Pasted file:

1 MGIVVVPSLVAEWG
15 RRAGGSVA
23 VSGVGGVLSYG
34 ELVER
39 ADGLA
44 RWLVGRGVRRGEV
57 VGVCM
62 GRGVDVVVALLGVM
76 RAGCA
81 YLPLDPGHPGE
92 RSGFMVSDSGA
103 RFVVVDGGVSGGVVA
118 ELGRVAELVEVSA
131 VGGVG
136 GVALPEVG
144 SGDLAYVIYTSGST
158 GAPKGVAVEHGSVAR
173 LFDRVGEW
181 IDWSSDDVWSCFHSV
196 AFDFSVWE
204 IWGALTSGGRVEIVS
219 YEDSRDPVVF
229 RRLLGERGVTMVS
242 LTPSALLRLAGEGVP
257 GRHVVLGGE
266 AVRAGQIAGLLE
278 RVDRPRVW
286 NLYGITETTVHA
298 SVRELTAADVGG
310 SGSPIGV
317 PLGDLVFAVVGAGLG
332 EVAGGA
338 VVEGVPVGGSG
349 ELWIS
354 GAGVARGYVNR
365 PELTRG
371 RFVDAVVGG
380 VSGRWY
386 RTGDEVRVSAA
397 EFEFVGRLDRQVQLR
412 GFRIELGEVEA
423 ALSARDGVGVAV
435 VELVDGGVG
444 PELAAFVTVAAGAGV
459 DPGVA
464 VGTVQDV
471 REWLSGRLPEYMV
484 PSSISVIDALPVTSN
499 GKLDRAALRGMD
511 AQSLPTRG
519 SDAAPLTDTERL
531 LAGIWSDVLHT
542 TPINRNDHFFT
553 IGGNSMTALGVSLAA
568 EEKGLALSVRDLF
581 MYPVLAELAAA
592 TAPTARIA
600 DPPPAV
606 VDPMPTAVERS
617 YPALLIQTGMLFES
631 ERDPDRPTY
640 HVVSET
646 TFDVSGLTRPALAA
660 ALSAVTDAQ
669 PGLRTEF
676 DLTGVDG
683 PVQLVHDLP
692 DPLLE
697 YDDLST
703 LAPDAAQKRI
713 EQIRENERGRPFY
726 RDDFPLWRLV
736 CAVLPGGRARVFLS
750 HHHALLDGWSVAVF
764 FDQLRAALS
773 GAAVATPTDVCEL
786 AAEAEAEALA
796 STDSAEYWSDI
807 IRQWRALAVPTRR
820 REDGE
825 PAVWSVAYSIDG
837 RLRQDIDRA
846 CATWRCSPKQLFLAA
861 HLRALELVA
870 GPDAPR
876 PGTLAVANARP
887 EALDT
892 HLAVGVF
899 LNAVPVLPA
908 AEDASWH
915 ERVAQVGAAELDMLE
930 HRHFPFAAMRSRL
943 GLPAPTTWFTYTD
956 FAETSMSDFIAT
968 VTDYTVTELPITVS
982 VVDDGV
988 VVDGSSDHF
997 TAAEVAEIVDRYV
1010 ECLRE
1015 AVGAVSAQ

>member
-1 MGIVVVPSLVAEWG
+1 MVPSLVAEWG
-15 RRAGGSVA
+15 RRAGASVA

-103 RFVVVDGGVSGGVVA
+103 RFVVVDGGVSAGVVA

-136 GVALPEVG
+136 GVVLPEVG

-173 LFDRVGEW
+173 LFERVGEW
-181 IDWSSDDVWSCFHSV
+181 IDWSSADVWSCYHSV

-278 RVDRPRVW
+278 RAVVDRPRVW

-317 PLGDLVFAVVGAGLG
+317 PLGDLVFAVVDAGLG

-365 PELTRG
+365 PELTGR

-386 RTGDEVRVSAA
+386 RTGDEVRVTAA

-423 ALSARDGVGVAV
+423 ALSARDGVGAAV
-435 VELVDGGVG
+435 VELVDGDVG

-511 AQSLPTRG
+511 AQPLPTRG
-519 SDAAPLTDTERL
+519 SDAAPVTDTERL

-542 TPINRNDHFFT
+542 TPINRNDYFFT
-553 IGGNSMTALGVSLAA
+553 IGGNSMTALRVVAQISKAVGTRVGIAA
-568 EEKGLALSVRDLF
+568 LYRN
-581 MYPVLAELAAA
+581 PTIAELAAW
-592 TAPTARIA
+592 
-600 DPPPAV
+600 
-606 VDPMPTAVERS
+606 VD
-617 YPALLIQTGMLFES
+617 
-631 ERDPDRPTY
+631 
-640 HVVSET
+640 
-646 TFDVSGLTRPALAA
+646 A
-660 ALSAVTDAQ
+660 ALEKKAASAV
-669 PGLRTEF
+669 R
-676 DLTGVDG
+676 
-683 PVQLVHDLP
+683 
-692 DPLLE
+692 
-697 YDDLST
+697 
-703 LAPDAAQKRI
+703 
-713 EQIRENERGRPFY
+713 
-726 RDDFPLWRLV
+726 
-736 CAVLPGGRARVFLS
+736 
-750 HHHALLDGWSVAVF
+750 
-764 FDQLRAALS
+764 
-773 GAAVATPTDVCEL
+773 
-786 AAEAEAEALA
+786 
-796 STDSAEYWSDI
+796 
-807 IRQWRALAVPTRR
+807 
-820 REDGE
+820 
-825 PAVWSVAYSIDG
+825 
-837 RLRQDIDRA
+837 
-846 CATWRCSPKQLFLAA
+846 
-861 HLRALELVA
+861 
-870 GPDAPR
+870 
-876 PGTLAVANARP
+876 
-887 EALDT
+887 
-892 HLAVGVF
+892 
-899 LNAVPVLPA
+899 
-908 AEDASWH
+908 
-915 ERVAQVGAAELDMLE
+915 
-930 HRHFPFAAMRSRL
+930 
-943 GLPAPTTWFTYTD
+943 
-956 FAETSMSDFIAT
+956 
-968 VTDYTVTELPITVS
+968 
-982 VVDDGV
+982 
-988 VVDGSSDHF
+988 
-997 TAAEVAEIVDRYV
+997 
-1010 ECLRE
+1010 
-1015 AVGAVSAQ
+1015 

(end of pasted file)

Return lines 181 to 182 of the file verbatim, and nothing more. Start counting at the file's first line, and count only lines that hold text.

+796 
-807 IRQWRALAVPTRR